6
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I am working on creating a test library, and I found DI to be pretty convenient, maybe even to create more functional coding patterns.

Normally we can have an awkward before-hook setup in Node.js testing libraries, and it's always a little unclear when things actually get initialized and refactoring can be harder than it should be:

let client;

before(function(){
    return client = ...     // client requires asynchronous initalization
});

it('tests client', function(){
   assert(client.isConnected);   // client is declared / initialized...right?
});

I've always hated that pattern, sometimes just for ergonomic reasons. It just seems awkward to me. Because client will be in scope in places where it is not yet initialized.

I thought about avoiding this pattern and finally devised a way around it, it basically looks like this:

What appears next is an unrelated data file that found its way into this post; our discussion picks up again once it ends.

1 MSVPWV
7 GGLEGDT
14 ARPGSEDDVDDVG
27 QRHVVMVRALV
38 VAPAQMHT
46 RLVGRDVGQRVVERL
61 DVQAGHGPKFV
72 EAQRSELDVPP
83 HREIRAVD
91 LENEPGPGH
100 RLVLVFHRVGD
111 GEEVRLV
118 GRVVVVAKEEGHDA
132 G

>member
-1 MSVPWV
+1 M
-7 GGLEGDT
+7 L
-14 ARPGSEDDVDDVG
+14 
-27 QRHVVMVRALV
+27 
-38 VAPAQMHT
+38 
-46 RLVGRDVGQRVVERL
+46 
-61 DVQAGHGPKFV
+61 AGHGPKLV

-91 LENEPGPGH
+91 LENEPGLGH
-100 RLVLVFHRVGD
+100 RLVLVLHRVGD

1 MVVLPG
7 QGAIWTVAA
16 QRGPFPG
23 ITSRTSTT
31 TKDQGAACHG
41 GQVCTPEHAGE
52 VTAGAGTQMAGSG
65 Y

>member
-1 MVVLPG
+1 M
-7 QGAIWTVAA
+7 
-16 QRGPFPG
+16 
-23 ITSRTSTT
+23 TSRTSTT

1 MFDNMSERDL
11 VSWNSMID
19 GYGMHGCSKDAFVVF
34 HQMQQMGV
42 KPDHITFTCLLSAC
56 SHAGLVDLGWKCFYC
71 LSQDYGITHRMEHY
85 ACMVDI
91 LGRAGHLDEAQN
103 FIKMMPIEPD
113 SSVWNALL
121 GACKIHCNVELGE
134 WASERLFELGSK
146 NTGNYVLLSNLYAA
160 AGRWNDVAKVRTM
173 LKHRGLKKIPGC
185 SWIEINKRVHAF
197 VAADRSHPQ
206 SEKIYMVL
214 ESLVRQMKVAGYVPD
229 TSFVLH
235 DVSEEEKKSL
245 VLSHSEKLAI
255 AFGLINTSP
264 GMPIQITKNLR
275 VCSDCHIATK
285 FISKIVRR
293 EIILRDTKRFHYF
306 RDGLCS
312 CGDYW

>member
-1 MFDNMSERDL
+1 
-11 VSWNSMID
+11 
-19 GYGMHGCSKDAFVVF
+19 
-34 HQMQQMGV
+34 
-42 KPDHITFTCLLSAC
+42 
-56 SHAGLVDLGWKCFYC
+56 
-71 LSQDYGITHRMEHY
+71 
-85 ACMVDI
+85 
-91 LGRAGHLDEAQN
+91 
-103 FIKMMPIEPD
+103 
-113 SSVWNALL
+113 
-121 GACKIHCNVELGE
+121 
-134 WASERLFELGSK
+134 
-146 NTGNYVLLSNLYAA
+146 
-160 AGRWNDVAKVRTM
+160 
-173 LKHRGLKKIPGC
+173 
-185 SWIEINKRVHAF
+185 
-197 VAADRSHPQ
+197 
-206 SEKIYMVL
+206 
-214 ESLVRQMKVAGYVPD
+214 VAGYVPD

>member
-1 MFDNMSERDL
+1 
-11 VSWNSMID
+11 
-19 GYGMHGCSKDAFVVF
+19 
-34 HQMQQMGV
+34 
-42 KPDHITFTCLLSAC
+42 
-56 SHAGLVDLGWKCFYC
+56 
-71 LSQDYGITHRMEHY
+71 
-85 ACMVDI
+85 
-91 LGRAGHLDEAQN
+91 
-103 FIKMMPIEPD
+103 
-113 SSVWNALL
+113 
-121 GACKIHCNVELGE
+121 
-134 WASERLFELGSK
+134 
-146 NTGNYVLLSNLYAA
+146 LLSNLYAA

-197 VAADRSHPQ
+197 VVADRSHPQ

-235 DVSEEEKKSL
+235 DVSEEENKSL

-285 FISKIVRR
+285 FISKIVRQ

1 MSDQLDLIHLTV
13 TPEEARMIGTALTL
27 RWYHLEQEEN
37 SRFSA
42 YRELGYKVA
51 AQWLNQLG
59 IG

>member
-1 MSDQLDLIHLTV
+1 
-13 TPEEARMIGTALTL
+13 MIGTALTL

describe('parent', function(){

    inject(() => {
        return {
            client: new Client({port: 7033}).ensure()  // returns a promise
        }
    });

    describe('child',  (client) => {

       // client has been initialized, and is injected here

        it('tests client', function(){
          // ok we know for sure client is defined
          assert(client.isConnected);
        });

    });

});

as you can see in any child block, we can inject parameters from the parent block.

This is simply a nicety, and makes things easier to grok and less error prone. Maybe even more functional programming style, not sure.

My real concern is supporting static typing, with TypeScript and allowing for at least some static analysis for correctness.